Dry matter intake, feed analyses, and nutrient digestibility

The amount of TMR which were offered to cows considered as maximum as possible to ensure having at least 10% daily refusals. TMR Samples accompanied by rectum fecal samples were obtained daily during d 14 to d 21 (sampling days) of each experimental period. Samples of feed and feces stored at −20 ˚C until chemical analysis. Afterward, samples thawed at 20-25 ˚C, oven dried (55 ˚C for 48 h) samples grounded using Wiley mill adjusted to 1 mm screen. All feed samples were analyzed for NDF, ADF, N, ether extract, ash (AOAC, 1990). Acid detergent insoluble ash contents used to determine apparent total tract nutrient digestibility (Van Keulen and Young, 1997). The NDF and ADF fractions included residual ash.


Milking, milk composition analysis, and fatty acids analysis

Cows were milked three times a day at 02:00, 10:00, and 18:00 h. Milk production was recorded at last 5 d of each period. In order to ensure no effect of mastitis on milk yield and composition, cows were monitored for udder inflammation or milk clots in nipples before each milking. Individual milk samples were collected in pre-labeled 50 mL plastic tubes at each milking and preserved using potassium dichromate. Milk samples compositions were determined using Milk-O-Scan (Funke Gerber, LactoStar), and FA composition of milk samples were determined for individual cows. Extraction and derivation of fat prior to GC-MS detection were according to Savage et al. (1997) and Savage et al. (1999) technique. Agilent gas chromatography (2001, Palo Alto, CS, USA) with a 30 m to 0.25 mm HP-5MS capillary column coupled with a flame-ionization detector, selective quadrupole mass detector (Agilent Technologies, Palo Alto, CA) operating in EI mode at 70 eV was used for GC-MS analysis. Injector and detector ports temperatures were set at 250 and 150 ˚C, respectively. Column initial temperature held at 60 ˚C for 3 min and then, increased at a rate of 5 ˚C per min to 220 ˚C. Finally, column temperature held at 220 ˚C for 10 min.


Table 1 Ingredients and chemical composition of the diets in g/kg of diet dry matter (DM)


1 Control: diet with 100 g cottonseeds and no safflower seeds; Raw safflower seed (RSS): diet with 60 g cottonseeds and 40 g raw safflower seeds and microwave irradiated safflower seed (MSS): diet with 60 g cottonseeds and 40 g microwave irradiated safflower seeds per kg of diet DM.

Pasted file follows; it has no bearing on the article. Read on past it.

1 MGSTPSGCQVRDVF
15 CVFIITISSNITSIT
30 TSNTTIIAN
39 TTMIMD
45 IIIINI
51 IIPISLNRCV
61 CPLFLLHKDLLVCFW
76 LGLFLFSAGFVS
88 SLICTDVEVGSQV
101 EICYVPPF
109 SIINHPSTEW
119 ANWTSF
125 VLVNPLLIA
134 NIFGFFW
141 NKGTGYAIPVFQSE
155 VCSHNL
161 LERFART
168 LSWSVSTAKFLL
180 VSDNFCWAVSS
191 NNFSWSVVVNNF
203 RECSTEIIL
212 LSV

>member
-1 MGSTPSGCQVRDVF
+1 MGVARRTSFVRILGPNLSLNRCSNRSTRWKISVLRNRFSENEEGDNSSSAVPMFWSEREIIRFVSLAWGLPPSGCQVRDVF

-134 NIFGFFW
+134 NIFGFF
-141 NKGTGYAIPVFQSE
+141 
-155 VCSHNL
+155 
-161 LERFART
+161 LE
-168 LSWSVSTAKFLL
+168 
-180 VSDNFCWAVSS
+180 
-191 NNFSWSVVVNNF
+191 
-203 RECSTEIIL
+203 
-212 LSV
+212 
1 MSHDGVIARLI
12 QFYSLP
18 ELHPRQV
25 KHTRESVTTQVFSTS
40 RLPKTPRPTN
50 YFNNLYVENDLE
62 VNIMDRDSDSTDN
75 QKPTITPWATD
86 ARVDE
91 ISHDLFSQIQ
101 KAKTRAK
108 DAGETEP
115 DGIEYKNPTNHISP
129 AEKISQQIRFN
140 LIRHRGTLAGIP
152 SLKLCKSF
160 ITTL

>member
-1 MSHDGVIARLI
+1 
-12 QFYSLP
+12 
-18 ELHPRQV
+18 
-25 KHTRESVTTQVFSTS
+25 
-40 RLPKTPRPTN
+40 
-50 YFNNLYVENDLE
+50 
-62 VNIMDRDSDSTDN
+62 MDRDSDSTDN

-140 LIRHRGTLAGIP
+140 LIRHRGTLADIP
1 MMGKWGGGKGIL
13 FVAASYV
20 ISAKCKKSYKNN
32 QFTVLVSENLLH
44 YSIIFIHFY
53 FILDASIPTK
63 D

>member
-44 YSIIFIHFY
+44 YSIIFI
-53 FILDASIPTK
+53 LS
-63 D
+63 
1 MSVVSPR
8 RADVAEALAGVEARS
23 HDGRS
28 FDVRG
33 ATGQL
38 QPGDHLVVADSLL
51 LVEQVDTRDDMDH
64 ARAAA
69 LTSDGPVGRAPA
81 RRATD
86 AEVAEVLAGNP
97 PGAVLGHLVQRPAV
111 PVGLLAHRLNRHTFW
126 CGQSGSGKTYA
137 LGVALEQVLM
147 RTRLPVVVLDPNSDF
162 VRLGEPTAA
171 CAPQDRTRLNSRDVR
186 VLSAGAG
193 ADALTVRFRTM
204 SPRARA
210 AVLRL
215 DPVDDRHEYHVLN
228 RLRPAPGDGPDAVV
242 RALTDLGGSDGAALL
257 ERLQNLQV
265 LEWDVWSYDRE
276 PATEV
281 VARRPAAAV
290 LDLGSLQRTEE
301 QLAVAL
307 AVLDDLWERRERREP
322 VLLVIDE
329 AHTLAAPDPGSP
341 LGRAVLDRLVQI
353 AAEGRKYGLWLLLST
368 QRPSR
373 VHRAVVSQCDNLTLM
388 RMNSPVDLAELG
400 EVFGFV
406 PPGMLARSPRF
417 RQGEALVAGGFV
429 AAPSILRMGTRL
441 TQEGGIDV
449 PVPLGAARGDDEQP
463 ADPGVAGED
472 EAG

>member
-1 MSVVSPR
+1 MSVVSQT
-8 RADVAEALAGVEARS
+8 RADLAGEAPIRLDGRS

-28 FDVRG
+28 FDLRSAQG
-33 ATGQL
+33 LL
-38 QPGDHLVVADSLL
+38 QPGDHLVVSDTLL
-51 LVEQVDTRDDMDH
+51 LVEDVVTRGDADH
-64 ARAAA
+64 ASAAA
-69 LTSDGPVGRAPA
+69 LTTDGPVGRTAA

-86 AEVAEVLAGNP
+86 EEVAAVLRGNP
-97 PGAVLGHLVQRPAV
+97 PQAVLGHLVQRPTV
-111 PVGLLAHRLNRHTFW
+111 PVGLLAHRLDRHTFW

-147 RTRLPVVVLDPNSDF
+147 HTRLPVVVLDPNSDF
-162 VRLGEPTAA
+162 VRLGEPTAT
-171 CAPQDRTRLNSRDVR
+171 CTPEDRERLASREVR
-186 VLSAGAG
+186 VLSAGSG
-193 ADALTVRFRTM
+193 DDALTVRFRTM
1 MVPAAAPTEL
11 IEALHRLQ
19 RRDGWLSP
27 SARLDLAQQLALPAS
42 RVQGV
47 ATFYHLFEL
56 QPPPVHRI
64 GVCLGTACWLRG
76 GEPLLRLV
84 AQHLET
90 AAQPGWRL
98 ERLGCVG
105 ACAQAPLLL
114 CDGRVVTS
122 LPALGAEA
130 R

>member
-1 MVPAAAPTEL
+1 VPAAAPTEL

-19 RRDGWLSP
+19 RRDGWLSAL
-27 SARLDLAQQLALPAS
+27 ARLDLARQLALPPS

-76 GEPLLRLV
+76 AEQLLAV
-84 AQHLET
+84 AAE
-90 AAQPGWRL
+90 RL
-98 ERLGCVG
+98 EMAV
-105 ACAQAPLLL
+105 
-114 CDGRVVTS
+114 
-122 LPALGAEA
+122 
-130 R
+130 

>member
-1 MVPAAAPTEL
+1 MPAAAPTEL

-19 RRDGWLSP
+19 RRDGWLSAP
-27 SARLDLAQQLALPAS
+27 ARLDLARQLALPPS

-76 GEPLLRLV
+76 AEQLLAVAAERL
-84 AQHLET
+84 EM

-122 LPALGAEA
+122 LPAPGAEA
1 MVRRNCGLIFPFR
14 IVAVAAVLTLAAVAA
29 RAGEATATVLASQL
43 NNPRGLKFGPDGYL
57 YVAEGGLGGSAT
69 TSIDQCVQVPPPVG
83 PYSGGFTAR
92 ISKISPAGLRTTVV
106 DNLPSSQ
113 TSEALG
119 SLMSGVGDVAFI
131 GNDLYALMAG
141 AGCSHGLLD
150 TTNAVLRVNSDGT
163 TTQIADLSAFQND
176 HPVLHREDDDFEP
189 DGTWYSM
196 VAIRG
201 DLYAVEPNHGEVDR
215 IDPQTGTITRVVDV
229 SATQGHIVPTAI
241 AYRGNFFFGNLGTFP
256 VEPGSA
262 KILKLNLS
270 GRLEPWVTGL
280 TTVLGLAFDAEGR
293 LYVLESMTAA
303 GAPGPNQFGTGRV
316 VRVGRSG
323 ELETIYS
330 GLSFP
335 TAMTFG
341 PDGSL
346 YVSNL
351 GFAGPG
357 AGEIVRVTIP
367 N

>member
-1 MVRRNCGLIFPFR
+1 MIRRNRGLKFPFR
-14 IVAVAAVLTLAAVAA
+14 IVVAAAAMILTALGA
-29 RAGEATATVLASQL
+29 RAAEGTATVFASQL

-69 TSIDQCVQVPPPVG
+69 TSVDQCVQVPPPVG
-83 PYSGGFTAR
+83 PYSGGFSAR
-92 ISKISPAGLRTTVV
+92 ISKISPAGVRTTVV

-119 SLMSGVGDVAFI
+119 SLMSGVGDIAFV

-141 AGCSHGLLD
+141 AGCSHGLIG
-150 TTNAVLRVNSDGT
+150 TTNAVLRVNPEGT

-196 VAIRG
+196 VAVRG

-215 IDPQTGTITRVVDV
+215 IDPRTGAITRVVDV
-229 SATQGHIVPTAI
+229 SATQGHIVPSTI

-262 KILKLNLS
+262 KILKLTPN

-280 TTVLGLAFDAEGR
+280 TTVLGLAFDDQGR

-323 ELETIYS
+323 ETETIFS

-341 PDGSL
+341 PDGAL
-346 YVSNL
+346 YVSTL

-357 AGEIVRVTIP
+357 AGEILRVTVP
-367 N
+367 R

2 Minerals and vitamins supplement contained: Ca: 196 g; P: 96 g; Na: 71 g; Mg: 19 g; Fe: 3 g; Cu: 0.3 g; Mn: 2 g; Zn: 3 g; Co: 100 ppm; I: 100 ppm; Se: 0.1 ppm; vitamin A: 50 × 105 IU; vitamin D: 10 × 105 IU and vitamin E: 0.1 g.

3 Non fiber carbohydrates (NFC)= 1000 − (g NDF+g CP+g EE+g ash per kg of diet DM).


Blood sampling and serum analysis

Blood samples were collected from the coccygeal vein at d 21 of each experimental period. Blood samples were centrifuged at 4000 rpm for 10 min and serum were obtained and stored at −20 ˚C until analysis. Serum glucose, cholesterol, and blood urea nitrogen (BUN) were measured using enzymatic colorimetric method and by commercial kits (Pars Azmon Co., Iran). Also, non-esterified fatty acids (NEFA) concentrations and beta-hydroxybutyric acid (BHBA) were determined using enzymatic procedure by a commercial kit (Randox, UK).


Statistical analysis

Mixed procedure of SAS software was used to analyze data (SAS, 2001). The experimental model included fixed effects of square, dietary treatment, day, and their interactions, while cows within square and period within square considered as random variables. Before any analysis, data were tested for normal distribution of the residuals by PROC UNIVARIATE of SAS software. Tukey-Kramer test was applied for the comparison of group differences.



Results of the present study not only showed that the DMI was not influenced by RSS and MSS supplementation treatments compared to control diet but also, these similarities indicate no negative effects of treatments on DMI (P>0.05; Table 2). Addition of RSS and MSS in the diets did not alter apparent total tract digestibility of DM, organic matter (OM), and NDF. Addition of RSS and MSS in the diets had no effect on milk production, 4% fat-corrected milk (FCM), and energy-corrected milk (ECM) (Table 3). Milk components including fat, protein yield and lactose were similar among the treatments (P>0.05). No significant differences (P>0.05; Table 3) determined in efficiency of milk production. The results showed that adding RSS and MSS in the diets had no effect (P>0.05) on milk yield and feed efficiency (milk yield/DMI) among treatments. There were no differences (P>0.05; Table 4) in the concentration of short-chain (C6-C12) and medium-chain (C14-C17) fatty acids in milk fat except for C14:1 and C16 in which C14:1 was lower in cows fed the RSS and MSS diets than those fed the control diet (P<0.05), and C16 fatty acid was decreased by MSS dietary treatment.


Table 2 Dry matter intake and total tract digestibility


1 Control: diet with 100 g cottonseeds and no safflower seeds; Raw safflower seed (RSS): diet with 60 g cottonseeds and 40 g raw safflower seeds and microwave irradiated safflower seed (MSS): diet with 60 g cottonseeds and 40 g microwave irradiated safflower seeds per kg of diet DM.

SEM: standard error of the means.


Table 3 Milk production and composition


1 Control: diet with 100 g cottonseeds and no safflower seeds; Raw safflower seed (RSS): diet with 60 g cottonseeds and 40 g raw safflower seeds and microwave irradiated safflower seed (MSS): diet with 60 g cottonseeds and 40 g microwave irradiated safflower seeds per kg of diet DM.

2 Fat corrected milk with 4% fat (NRC, 2001).

3 Energy correctd milk (ECM)= [0.327 × milk yield (kg/d)) + (12.95×fat yield (kg/d)) + (7.2×protein yield (kg/d)]